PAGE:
Set up an account: Signing up to Twitter is simple. Just choose a username, known as a handle, and a password. Most people try to use their name or a variation of it as a handle, like @BillGates. Try to keep it short. You don’t want your handle taking up too many of the 140 characters if someone mentions you in a tweet.
Next, give other Twitter users some sense of who you are. People who don’t know you but find themselves interested in your Twitter feed will want some clues about whether they should “follow” you - meaning add your Twitter messages to the ones that they see in their unique feed. Unlike on Facebook, where people connect with their friends and family, on Twitter most people follow others with similar interests or professions.
Start by adding a profile picture to your account. A headshot, cartoon, image of your puppy - anything is better than the default egg, which screams Twitter newbie.
And fill out your bio. Use the 140 characters available for your bio to explain who you are and try to give a sense of what topics you will tweet about. You can also include a link to a website, maybe of the company you work for or a personal site. Here’s an example of a strong bio from Laura Seay, a political scientist:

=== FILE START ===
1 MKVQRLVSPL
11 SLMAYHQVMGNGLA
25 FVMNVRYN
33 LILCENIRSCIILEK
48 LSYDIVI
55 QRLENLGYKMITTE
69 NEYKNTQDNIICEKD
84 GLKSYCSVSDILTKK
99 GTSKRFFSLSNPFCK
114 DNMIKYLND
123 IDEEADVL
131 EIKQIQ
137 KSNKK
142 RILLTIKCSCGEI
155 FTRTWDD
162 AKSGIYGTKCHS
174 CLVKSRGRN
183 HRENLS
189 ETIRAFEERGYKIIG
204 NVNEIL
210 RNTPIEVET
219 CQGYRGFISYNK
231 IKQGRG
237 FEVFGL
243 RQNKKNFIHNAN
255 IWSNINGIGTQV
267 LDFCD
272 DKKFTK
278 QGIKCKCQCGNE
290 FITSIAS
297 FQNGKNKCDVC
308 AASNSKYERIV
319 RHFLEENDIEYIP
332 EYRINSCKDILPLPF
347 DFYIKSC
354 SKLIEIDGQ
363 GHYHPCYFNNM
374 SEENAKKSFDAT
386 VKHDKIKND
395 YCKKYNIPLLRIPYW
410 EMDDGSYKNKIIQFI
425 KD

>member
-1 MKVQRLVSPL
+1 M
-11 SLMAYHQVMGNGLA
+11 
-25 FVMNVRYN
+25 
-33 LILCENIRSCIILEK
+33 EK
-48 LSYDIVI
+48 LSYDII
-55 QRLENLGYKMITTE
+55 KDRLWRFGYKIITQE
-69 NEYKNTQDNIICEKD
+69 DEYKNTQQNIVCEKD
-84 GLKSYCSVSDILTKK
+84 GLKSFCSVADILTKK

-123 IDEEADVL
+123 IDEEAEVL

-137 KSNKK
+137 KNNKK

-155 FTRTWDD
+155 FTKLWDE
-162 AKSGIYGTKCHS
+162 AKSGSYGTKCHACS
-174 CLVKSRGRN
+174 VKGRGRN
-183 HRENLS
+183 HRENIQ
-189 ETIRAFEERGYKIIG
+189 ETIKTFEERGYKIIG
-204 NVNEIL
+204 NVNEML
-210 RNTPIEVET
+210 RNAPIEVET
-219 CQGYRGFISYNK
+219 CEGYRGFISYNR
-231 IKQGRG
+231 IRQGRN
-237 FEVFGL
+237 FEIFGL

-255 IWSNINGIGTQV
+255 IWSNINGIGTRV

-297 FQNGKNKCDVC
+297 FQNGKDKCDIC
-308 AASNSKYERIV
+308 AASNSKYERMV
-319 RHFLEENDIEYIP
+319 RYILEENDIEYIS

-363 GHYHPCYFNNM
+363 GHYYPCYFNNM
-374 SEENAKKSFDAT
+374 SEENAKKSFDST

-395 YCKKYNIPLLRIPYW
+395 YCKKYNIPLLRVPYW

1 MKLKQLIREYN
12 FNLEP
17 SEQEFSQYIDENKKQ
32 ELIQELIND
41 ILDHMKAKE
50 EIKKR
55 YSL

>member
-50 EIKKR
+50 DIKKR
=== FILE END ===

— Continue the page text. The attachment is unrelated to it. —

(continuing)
“Proud Texan. Colby College political scientist. I study governance by non-state actors & U.S. policy in central Africa. Scenic Maine texasinafrica.blogspot.com.”
Build a community: Next, find people to follow. The Twitter messages written by accounts you follow will show up in your feed, also called your timeline. It’s easy to get deluged with tweets, so be selective about which accounts you follow. You want your timeline to feel alive with smart, interesting, informative and entertaining tweets. But remember that “unfollowing” an account is only a click away, too.